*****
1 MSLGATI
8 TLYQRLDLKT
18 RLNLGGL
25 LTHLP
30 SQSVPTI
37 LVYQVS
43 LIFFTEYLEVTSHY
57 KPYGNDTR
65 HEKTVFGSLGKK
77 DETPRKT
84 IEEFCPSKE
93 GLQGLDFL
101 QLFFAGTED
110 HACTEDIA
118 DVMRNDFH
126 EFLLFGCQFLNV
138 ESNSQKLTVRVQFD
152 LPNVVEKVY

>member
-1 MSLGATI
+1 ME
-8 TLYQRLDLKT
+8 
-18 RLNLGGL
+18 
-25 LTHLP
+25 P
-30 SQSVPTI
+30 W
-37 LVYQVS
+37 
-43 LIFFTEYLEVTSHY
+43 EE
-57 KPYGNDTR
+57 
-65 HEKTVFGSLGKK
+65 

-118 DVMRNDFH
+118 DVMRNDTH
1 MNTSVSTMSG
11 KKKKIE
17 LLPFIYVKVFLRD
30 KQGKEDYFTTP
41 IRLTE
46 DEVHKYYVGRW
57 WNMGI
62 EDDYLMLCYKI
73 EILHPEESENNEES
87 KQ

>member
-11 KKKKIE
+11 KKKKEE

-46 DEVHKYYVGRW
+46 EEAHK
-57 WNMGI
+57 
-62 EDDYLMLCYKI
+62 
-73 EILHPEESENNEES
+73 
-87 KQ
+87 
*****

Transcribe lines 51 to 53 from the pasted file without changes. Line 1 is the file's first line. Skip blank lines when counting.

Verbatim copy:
-11 KKKKIE
+11 KKKKEE

-46 DEVHKYYVGRW